Oh, Exia! You had it in you all along!

Step aside, Lacus Clyne. Your ridiculously powerful basement Gundams that you just happened to have lying around don’t belong here. It’s time for Gundam Exia to show how it’s done.

That is, by turning into Gundam F-91.

But in all seriousness, Gundam 00 continues to be remarkably clever and fresh. Rather than replacing a now inferior unit with a superior one, which usually ignores the fact that four to six months is certainly not enough time for any sort of significant research and development, or discovering yet another earlier prototype, Gundam 00 pulls a unique twist on an old hat of the giant robot genre: the mid-series upgrade. As of episode 22, the Gundams of Celestial Being have had their limiters removed, allowing them full access to the GN Drives’ true power. This only happens at the climax of episode 22, so it’s impossible to see the full extent of their potential, but it’s not a difficult guess that this will give Celestial Being a fighting chance against the hordes of counterfeit GN Drive-powered mobile suits being fielded by the world’s governments.

I have a lot of respect for Gundam 00 because of this development. The show presented what is probably a worst case scenario for Gundam pilots, to have their technological edge completely neutralized by giving everyone else a Gundam. Suddenly, mass-produced units are no longer the typical cannon fodder we all know and love, but a substantial threat. Nor do they have weaknesses such as a lack of human pilots in the case of the Mobile Dolls of Gundam W. To turn the standard armies into such significant threats, and to breathe life into them through introducing the viewer to just a handful of characters like Patrick and Soma, it gives the impression that maybe, just maybe, that every pilot has a story worth telling.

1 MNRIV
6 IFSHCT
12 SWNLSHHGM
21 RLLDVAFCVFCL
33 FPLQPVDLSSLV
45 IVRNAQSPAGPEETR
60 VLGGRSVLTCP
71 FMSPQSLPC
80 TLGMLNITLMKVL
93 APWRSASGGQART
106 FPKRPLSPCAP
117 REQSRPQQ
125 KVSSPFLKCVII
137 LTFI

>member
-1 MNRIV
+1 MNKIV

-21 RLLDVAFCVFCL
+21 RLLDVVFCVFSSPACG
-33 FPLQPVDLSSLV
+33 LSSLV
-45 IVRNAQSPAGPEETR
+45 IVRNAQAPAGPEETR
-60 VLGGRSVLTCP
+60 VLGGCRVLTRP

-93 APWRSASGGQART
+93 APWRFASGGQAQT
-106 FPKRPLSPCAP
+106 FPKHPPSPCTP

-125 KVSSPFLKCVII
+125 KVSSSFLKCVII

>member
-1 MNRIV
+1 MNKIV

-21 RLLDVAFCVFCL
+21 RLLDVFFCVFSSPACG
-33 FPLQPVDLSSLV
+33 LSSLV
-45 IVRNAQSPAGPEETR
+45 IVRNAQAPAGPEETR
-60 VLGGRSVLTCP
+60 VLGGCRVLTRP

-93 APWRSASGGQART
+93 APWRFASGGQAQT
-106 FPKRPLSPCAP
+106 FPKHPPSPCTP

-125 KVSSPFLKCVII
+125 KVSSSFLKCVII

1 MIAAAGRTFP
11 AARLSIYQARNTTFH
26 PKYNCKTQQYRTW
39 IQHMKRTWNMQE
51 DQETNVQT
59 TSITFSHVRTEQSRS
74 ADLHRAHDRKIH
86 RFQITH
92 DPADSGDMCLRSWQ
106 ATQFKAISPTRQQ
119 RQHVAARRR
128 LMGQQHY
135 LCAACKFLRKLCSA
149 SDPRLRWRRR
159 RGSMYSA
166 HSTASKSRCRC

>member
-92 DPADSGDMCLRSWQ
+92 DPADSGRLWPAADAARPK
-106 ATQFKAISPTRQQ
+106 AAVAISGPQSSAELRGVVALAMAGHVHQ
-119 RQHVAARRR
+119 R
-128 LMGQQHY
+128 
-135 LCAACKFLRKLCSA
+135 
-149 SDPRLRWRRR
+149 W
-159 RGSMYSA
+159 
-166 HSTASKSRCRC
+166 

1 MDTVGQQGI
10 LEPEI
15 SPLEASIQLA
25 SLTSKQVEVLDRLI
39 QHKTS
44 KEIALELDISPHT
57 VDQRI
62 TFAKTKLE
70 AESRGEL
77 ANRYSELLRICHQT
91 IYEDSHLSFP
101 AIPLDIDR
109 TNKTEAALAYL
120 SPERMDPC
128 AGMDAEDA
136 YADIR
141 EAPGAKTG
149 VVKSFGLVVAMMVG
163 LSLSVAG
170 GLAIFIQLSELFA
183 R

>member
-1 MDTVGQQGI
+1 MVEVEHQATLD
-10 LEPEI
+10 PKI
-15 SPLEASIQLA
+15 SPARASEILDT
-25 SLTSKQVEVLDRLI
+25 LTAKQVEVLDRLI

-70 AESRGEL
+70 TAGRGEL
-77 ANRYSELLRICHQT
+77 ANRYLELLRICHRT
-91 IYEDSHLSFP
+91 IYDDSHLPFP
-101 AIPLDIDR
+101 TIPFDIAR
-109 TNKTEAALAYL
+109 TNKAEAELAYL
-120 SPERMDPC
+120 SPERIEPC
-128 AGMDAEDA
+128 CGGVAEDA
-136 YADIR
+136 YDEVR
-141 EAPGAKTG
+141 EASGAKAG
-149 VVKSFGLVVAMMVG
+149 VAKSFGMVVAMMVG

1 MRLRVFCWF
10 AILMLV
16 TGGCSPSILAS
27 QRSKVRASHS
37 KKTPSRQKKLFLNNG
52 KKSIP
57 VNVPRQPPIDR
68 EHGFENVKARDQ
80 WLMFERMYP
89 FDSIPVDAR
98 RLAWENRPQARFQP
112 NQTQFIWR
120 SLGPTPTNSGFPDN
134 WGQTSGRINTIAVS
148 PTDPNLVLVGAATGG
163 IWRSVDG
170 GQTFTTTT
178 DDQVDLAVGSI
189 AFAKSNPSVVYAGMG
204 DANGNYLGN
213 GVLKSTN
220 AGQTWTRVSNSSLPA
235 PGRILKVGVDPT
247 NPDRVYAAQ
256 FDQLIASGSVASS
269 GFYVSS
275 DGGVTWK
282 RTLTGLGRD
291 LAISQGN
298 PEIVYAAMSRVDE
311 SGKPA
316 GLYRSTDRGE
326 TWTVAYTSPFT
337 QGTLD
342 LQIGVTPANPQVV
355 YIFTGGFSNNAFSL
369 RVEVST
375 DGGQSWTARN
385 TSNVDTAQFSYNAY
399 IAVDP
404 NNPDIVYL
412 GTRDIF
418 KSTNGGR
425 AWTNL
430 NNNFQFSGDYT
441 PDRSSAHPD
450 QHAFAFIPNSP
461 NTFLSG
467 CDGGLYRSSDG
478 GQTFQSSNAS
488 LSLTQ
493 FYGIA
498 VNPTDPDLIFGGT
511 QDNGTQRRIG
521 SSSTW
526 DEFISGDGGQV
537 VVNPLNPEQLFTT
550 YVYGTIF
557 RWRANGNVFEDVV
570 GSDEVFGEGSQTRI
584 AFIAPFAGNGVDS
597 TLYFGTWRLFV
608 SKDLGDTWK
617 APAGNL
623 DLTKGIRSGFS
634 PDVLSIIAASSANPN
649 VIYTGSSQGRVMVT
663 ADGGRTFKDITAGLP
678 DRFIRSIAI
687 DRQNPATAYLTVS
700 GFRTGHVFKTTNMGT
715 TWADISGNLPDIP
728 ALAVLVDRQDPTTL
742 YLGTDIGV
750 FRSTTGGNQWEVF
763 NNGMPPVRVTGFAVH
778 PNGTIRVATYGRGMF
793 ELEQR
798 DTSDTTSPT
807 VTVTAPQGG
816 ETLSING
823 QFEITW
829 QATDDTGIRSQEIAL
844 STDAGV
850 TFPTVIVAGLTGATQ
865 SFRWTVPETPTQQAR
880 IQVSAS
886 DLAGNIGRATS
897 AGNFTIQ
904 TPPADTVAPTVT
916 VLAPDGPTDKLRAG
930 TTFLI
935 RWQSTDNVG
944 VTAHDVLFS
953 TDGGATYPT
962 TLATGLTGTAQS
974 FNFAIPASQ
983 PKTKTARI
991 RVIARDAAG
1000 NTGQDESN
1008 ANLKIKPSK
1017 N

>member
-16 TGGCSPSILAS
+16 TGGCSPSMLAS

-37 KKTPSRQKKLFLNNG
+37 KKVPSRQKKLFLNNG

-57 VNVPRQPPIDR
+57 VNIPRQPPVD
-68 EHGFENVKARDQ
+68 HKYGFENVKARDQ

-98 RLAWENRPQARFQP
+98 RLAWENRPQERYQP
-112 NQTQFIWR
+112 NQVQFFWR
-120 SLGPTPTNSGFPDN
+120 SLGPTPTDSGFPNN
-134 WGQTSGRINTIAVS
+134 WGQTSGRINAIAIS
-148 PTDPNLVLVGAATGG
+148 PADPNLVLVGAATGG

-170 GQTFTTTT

UNLOCKING FULL POTENTIAL is almost as old a concept as the mid-series upgrade in giant robot series. I can think as far back as Daimos as an example. But Gundam 00 is different, not necessarily in concept but in the fact that the air of conspiracy surrounds this development. We now have not one, not two, but THREE independent figures working towards the goals of celestial being from behind the scenes. Wang Liu-Mei, Alejandro Corner, and now Aeolia Schenberg have positioned themselves as complete wild cards, and so the upgrade simply for the sake of increasing power to fight the enemy is not so cut and dry. If Aeolia Schenberg’s true goal isn’t to eradicate war, if this is all a deception disguised as a charade masquerading as an untruth, then Schenberg’s objective I can only begin to imagine. Maybe some kind of survival of the fittest mentality, but determining it by whoever doesn’t blow themselves up.

Oh, and Aeolia Schenberg is one smooth bastard. Aeolia would perform a mental and strategic Tiger Driver on Lelouch and Light at the same time, from what I can tell.

All of this, and it isn’t even the season finale yet! Damn, Gundam Ooooh.

Nena Trinity may get all the love, but here’s a real woman



You’re a spineless, pale
pathetic lot
And you haven’t got a clue
Somehow I’ll make a man
out of you

(I know exactly how you feel, Patrick!)

Graham Acre is awesome

Behold, my posting while transforming technique!